4 Ways To Gauge Workforce Mood Swings Before It’s Too Late

Christopher Koch

If you were my friend and you only checked in with me once a year to see how I was doing, you wouldn’t really be my friend.

So why do companies think that surveying mood swingstheir employees once a year is representative of how they really feel about their work and the company?

Look, I’m not bashing annual surveys here. Companies invest a lot of time, money, and energy in them. It’s money well spent and employees do appreciate being asked.

It’s just that once a year isn’t enough anymore. Imagine how much more effective leaders could be if they could tap the overall mood of the company on a more frequent basis.

Know the delta between the highs and lows

Every company has its share of moods. Even when things are going well financially, morale can be low because of a festering organizational discontent over something completely unrelated to profitability. Frustration only increases when leaders express surprise at the annual survey results and promise to look into it – to employees, it seems the problems should have been clear all along.

Similarly, when the company mood is on a high note, leaders can miss opportunities to tap into that energy and creativity if they don’t have a good sense of the delta between down and up moods. Research by my colleague Michael Goldberg has revealed four ways to keep up with a company’s mood swings:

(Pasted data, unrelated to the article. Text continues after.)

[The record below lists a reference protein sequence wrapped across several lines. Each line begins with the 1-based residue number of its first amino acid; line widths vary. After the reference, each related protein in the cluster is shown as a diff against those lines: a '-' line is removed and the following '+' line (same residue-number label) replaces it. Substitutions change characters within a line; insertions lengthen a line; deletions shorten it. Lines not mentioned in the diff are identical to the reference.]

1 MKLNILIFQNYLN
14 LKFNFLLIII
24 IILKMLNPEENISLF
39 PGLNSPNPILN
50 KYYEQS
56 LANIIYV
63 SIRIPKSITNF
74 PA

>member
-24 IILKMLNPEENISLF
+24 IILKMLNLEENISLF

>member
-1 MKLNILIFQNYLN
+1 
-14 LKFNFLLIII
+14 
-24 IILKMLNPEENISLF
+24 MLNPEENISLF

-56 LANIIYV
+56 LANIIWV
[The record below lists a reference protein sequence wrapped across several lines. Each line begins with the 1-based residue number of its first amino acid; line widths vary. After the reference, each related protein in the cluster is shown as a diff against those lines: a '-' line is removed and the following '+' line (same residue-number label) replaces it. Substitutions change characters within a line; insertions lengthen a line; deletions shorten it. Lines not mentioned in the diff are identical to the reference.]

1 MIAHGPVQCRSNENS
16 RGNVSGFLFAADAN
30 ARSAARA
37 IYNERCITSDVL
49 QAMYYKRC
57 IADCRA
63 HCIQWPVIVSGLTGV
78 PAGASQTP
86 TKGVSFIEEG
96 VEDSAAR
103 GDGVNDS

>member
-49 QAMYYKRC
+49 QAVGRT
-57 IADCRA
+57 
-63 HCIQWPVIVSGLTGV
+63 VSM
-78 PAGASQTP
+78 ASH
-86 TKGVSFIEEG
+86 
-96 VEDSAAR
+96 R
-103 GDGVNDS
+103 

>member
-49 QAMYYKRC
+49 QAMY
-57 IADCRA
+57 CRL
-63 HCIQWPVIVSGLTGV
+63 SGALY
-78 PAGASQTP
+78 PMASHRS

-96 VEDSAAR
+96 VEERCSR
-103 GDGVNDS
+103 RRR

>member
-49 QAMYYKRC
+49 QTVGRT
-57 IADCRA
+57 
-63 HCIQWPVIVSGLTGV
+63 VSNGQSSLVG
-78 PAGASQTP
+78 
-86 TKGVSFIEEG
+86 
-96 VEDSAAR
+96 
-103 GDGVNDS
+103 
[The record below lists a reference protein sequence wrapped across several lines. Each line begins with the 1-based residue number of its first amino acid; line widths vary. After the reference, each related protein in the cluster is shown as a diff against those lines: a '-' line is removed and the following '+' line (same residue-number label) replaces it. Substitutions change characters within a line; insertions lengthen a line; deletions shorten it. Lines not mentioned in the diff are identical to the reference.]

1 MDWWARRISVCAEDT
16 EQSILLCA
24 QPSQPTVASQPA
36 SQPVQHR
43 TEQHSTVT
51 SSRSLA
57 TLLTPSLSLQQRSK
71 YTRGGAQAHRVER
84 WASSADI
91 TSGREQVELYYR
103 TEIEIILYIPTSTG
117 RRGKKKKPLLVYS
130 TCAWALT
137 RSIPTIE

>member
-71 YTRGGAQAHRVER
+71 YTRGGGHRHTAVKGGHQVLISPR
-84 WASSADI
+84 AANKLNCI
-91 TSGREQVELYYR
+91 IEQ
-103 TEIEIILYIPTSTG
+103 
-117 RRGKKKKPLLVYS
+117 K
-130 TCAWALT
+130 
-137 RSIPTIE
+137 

• Look outside the company to learn what’s going on inside. External indicators: social media, including posting by employees about their work; review sites like Glassdoor.com; also tools and apps that track signals about personal well being – these can be used to take workers’ temperatures and to try to make work more fun.
  • Monitor internal movements. If people are moving not just within their silos but across geographies, divisions, and functions, it shows that employees are motivated and have opportunities to advance their skills and experience.
  • Set alarms. Perhaps the best aspect of HR technology tools is that they don’t forget. The tools prompt managers to set goals with employees and encourage follow up. Goals make for more productive meetings; more meetings gives managers more opportunities to encourage actions that lead to positive performance, correct those that require addressing, and offer positive reinforcement for employees so they repeat the behaviors over time – rather than just once a year at review time.
  • Recruit internally, not just externally. Poaching employees from one area to another shouldn’t be frowned upon; it should be actively encouraged and given formal support. Employees will be happier if they are encouraged to move around rather than having to negotiate on the down low, which can harm relationships and hamper performance.

Of course, understanding employees’ moods isn’t enough. You also have to take action to help them feel more satisfied. We interviewed a bunch of experts about how to do that in the Q&A How Empowering Employees Creates a More Engaged Workforce.

About Christopher Koch

Christopher Koch is the Editorial Director of the SAP Center for Business Insight. He is an experienced publishing professional, researcher, editor, and writer in business, technology, and B2B marketing.